I was broken. I left the studio because I hated how I felt and I knew any kind of repair and rehab-ing of my spirit and well being was not going to happen while I was still there. I knew I didn’t want to feel like shit anymore. And it has been a long road to really understanding what was going on in my head and my heart. And my life.

I started teaching at other studios and felt like “yoga roadkill” trying to pull it together. But eventually I did. While I had come from a yoga studio that honored more of the Indian aspects of yoga, many of the places I was now teaching in didn’t. It all seemed a bit whitewashed or westernized, with no apparent reference to Indian culture, other than the word itself – yoga. It was interesting how most teachers didn’t include philosophy, used very limited Sanskrit and incorporated very little chanting in class. So little that I felt self conscious offering it. The environment was very different; I was accustomed to a different yoga studio culture.

At the same time, I was navigating my own trauma. Different aspects of my identity were flailing in the wind. My self esteem had plummeted, and at the studio I felt like the odd person out as a yoga teacher of Indian descent who wanted to chant. I didn’t fully grasp what was going on.

I now understand that the incident with my teachers was not only traumatizing, it unearthed all of my wounds. Every vulnerability was at the surface. The trauma left me feeling completely inept, filled with self doubt, self hate, not trusting anyone, thinking everyone was out to get me. I was very angry and completely weighed down. I eventually found a therapist, who was well versed in cult dynamics and spiritual abuse. She helped me understand what my wounds were and why I was hurting – and previously not recovering. Once I was able to put the layers of my experience together, I felt much more confident to navigate everything in my life. 

I was able to begin to articulate my frustration with aspects of cultural appropriation in the yoga world. More so, because I’d been involved in teacher training programs since 2009. When fellow teacher trainers would minimize the teaching of Sanskrit and yoga philosophy, it was both baffling and disheartening. Because I wasn’t trained this way, when I encountered teachers who came from very westernized yoga trainings, it was shocking to see the lack of knowledge of Sanskrit and philosophy, but also to see a dismissive attitude towards it. It felt personal, even if it wasn’t meant to be personal.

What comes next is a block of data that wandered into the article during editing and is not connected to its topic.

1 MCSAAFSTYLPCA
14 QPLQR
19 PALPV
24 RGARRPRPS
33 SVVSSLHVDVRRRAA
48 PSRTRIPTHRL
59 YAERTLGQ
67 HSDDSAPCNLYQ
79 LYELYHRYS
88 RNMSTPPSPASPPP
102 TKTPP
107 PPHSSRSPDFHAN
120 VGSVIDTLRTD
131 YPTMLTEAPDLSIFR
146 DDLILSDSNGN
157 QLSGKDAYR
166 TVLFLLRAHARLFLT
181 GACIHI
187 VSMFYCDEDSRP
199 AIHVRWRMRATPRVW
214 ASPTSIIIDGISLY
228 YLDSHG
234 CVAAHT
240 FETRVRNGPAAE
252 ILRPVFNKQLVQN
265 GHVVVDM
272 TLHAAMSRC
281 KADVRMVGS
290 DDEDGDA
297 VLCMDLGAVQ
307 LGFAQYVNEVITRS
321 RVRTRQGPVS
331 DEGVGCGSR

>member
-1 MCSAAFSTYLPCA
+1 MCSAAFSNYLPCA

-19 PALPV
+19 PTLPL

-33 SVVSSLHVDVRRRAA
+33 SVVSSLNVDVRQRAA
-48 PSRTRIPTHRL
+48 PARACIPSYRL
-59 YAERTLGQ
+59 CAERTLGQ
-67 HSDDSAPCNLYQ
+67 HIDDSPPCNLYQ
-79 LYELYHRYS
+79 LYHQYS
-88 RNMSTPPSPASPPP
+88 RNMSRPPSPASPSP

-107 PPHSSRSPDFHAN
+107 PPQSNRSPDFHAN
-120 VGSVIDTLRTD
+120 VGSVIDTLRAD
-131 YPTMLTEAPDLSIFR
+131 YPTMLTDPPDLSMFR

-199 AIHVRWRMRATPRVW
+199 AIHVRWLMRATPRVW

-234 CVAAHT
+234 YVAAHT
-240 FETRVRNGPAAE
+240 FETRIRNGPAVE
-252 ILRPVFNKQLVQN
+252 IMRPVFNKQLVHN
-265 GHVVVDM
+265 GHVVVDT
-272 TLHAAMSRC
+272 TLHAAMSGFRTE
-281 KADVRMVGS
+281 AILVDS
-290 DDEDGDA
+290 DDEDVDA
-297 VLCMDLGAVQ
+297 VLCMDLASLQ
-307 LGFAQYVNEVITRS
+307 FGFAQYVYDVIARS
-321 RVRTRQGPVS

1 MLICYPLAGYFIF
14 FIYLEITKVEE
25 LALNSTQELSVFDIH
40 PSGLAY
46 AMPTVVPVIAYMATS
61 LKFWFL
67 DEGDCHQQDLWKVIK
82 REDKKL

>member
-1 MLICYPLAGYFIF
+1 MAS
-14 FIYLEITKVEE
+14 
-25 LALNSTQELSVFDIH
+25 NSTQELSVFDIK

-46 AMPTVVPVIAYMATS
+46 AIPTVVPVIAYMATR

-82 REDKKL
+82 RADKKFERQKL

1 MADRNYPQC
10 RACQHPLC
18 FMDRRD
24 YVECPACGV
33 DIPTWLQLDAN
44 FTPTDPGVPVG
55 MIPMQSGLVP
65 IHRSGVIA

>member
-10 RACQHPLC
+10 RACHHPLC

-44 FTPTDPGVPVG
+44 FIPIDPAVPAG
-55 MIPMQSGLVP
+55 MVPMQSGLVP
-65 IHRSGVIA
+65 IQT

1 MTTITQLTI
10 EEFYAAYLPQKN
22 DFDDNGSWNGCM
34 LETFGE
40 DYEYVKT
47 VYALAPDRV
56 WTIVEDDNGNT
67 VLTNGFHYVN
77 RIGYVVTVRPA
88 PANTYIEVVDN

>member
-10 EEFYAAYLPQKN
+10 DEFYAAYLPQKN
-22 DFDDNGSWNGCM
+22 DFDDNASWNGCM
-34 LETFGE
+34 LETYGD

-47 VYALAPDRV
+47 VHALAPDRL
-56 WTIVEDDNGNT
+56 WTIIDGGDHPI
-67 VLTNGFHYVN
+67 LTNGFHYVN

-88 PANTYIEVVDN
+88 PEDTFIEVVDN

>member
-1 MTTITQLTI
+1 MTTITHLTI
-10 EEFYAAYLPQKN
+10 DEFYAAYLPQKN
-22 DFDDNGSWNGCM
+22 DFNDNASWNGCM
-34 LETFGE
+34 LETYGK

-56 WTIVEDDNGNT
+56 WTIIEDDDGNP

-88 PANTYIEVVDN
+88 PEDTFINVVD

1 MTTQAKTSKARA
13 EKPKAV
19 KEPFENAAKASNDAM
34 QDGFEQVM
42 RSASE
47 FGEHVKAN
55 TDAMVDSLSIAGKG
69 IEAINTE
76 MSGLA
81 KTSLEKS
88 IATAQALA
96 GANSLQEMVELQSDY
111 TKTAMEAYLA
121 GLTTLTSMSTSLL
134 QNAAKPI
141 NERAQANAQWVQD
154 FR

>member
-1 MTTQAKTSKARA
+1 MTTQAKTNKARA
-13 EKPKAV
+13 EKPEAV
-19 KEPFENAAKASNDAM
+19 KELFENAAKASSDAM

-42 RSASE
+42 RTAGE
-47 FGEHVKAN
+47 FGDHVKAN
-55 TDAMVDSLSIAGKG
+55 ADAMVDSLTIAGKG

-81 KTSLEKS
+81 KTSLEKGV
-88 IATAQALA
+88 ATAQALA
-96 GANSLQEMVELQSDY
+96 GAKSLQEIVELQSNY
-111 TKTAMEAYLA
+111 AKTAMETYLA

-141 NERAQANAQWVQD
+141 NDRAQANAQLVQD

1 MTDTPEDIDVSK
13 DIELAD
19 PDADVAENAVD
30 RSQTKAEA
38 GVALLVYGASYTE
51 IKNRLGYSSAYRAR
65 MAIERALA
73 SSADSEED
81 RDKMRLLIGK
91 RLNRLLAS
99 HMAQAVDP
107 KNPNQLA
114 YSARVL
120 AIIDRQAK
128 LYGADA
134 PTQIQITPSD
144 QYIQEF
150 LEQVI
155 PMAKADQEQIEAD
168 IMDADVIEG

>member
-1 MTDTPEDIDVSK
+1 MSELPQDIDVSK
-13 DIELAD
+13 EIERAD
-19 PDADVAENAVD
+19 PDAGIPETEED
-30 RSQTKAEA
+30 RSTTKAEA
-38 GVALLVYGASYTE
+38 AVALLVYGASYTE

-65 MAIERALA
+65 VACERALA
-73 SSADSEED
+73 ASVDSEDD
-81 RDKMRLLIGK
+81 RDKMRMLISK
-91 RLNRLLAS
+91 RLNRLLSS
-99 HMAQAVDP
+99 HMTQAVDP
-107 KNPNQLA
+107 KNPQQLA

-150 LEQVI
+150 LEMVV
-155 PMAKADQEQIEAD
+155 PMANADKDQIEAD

If you are a yoga teacher who does not include historical context of India, yoga history and Indian culture in your teacher training – in a respectful way – your knowledge and training is inherently flawed and incomplete. If someone is told at their 200hr or 300hr training, “you don’t need to know that” they are going to believe it to be true. It’ll be a foundational concept in their whole outlook of being a yoga teacher. It is teaching someone to be completely dismissive of yoga’s indigenous roots. It is teaching someone unintentional racism.

Even when going to events addressing diversity in yoga – I was noticing that whenever cultural appropriation was referenced, it was always – yes, that’s it’s own topic. It wasn’t addressed, even on a minimal level. I do think it is it’s own topic. But as we work towards creating more diversity and accessibility in the yoga community, can we also have more diversity in the people who are making the argument to honor the country and culture yoga comes from? Can we examine the deeper roots of colonialism and its lingering effects in our world today? Can we collectively chip away at the pervasive dismissive regard of India and Indian culture as the origin of yoga?